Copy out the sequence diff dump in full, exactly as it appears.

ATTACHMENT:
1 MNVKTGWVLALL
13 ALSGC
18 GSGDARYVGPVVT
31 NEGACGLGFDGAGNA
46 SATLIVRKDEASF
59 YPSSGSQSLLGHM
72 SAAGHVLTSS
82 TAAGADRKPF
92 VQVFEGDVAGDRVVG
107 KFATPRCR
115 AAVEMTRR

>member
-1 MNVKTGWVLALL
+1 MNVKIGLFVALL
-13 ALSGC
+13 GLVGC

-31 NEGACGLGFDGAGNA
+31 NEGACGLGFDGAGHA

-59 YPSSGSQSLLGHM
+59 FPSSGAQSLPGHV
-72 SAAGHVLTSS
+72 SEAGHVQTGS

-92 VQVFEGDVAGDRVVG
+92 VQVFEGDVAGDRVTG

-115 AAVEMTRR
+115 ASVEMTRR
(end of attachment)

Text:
1 MNVKTGWVLALL
13 ALSGC
18 GSGDARYVGPVVT
31 NEGACGLGFDGAGNA
46 SATLIVRKDEASF
59 YPSSGSQSLLGHM
72 SAAGHVLTSS
82 TAAGADRKPF
92 VQVFEGDVAGDRVVG
107 KFATPRCR
115 AAVEMTRR

>member
-1 MNVKTGWVLALL
+1 MNVKIGLFVALL
-13 ALSGC
+13 GLVGC

-31 NEGACGLGFDGAGNA
+31 NEGACGLGFDGAGHA

-59 YPSSGSQSLLGHM
+59 FPSSGAQSLPGHV
-72 SAAGHVLTSS
+72 SEAGHVQTGS

-92 VQVFEGDVAGDRVVG
+92 VQVFEGDVAGDRVTG

-115 AAVEMTRR
+115 ASVEMTRR